Distinguish Between a Nation and a State and Explain Why the Two Are Often Confused

Topics: Nationalism, Nation, Sovereign state Pages: 2 (614 words) Published: February 26, 2013

A nation is a grouping of people who consider themselves to have similar circumstances of cultural, political, same language, religion, traditions and so on. However, as no nation is culturally homogeneous, nations are ultimately defined subjectively by their members through the existence of patriotism or national consciousness. There are two types of nations, one being political and the other cultural. A state on the other hand is a political reality, it either exists or doesn’t. They are political associations that establish supreme jurisdiction within defined territorial borders. As such, their populations may consist of a single nation, a part of a nation, or a number of nations.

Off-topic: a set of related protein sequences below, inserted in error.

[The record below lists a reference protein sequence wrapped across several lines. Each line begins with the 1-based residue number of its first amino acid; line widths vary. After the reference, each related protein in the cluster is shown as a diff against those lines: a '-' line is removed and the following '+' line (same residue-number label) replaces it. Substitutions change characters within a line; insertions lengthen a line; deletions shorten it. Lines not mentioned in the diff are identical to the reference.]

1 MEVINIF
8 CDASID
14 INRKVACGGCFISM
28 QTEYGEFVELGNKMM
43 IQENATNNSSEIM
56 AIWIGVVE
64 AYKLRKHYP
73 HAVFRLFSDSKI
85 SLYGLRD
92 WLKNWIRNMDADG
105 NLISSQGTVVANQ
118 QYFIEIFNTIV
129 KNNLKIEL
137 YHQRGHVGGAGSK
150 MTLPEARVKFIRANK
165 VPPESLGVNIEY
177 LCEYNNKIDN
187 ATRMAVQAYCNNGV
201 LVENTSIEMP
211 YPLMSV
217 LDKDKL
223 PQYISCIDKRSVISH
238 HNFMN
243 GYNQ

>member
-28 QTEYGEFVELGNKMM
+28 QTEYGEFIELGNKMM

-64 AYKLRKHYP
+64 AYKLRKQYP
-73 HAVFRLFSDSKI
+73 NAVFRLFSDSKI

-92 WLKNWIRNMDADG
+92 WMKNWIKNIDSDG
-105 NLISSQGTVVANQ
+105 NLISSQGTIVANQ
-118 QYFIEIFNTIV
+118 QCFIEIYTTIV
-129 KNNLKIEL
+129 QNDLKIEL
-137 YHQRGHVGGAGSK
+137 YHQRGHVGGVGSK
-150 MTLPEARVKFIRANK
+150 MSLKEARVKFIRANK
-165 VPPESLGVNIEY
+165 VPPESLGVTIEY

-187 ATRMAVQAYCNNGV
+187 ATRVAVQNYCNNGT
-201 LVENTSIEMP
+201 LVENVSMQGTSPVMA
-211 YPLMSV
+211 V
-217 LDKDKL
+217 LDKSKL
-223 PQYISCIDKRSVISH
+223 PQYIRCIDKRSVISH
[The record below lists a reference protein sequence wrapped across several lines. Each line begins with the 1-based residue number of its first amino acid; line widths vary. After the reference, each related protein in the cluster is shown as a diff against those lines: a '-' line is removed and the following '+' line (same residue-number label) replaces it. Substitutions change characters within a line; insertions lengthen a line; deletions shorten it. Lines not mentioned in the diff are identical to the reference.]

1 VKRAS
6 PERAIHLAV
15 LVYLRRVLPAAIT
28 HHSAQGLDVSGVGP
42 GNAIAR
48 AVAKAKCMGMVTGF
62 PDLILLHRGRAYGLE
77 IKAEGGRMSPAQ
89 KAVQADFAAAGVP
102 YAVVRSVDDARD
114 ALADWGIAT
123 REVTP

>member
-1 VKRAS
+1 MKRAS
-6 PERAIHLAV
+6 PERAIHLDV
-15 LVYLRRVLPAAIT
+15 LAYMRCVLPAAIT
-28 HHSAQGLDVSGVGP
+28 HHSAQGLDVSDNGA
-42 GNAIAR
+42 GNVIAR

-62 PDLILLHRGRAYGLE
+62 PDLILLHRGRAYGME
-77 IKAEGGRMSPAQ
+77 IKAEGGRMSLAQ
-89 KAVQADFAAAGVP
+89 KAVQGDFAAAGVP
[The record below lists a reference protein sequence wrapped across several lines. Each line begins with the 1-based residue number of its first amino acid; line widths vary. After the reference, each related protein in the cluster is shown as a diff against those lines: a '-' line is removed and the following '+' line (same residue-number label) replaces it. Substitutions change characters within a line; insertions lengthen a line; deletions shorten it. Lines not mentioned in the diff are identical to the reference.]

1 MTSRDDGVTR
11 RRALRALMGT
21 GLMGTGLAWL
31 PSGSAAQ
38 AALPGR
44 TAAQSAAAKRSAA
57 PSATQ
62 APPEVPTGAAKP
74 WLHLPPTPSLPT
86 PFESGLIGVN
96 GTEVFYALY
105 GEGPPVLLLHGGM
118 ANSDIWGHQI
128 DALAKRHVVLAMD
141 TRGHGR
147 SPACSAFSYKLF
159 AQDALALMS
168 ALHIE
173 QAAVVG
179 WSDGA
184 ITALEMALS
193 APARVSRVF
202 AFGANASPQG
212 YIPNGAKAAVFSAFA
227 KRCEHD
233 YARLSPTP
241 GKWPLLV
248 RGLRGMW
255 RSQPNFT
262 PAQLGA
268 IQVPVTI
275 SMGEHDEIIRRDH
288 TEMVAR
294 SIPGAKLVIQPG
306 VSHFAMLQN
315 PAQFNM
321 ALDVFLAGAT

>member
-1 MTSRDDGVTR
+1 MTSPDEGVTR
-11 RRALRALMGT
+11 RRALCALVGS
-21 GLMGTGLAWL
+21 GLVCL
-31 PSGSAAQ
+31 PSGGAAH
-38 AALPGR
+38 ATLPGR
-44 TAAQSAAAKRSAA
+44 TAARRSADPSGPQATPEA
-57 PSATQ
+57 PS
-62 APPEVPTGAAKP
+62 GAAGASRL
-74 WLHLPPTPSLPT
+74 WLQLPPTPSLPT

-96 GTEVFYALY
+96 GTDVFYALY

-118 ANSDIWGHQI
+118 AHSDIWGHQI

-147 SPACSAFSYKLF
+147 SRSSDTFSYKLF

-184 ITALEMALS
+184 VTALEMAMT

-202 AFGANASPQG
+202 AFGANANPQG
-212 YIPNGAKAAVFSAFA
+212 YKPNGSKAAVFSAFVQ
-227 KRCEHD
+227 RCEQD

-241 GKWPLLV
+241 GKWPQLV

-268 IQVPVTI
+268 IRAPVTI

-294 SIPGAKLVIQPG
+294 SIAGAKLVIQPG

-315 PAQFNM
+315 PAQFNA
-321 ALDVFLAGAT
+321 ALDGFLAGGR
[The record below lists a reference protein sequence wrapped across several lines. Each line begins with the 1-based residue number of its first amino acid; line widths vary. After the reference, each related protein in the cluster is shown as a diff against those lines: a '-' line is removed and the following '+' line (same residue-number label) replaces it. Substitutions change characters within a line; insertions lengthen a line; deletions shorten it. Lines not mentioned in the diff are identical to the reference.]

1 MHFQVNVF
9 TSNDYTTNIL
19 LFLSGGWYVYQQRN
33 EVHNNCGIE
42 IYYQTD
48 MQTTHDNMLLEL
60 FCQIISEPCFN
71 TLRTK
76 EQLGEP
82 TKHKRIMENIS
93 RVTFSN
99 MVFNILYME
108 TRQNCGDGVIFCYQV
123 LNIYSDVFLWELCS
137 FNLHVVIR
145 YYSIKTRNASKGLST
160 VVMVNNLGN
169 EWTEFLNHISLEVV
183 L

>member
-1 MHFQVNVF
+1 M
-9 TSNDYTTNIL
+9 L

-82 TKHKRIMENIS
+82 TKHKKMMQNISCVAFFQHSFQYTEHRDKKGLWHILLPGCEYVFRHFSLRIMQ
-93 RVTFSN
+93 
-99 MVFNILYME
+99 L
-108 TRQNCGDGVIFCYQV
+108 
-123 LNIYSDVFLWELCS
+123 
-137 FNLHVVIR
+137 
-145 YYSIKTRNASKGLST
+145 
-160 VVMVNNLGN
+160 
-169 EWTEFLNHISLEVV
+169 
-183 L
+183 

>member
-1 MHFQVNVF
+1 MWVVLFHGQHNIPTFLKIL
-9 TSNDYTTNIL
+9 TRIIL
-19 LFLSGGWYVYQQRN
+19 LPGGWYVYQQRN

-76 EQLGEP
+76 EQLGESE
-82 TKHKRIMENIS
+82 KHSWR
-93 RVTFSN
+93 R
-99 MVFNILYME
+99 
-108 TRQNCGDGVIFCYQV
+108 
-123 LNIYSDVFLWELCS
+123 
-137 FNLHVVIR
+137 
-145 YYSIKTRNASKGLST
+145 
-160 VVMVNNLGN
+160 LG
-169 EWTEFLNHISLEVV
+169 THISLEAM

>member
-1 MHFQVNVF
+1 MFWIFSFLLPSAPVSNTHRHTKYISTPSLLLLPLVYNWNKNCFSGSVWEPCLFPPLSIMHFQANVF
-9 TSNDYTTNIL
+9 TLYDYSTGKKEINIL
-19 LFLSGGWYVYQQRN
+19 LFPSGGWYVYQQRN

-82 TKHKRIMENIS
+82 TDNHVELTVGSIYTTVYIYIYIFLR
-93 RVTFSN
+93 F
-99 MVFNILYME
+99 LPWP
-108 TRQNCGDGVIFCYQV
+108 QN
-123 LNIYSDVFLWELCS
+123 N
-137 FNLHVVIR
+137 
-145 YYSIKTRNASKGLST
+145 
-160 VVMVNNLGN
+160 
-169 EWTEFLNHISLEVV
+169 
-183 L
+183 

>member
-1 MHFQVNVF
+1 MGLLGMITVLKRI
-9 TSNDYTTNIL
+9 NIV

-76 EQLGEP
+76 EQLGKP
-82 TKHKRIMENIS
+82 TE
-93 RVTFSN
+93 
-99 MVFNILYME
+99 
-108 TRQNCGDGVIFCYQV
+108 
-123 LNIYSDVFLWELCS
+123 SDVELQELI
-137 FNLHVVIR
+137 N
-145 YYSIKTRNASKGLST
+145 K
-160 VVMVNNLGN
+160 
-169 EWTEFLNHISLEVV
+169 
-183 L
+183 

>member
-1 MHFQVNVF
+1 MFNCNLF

Confusion between the two terms occurs for a number of reasons

We can firstly acknowledge confusion between clearing up the difference between a state and a nation, due to the fact that even though the state often holds the nation, a nation actually conveys people’s state of mind of emotions. A state just refers to a patch of a land with a sovereign government. A state does not necessarily rule a people with common culture; it is merely a political concept. We understand that a nation is more about the people within it and how they are all linked, however a state is just seen as a territorial association, as it exercises jurisdiction within geographically defined borders.

Furthermore, when speaking about a nation or a state we are often confused, because the structure of the modern world means nations and states are often considered essentially linked. The nation is seen to form a natural political unit and cohesive society and so provide the basis for a stable state. Political nationalism is characterised by the aspiration of a nation to establish sovereign statehood, meaning that national identity is closely linked to the aspiration for self-government. As a result the two terms...
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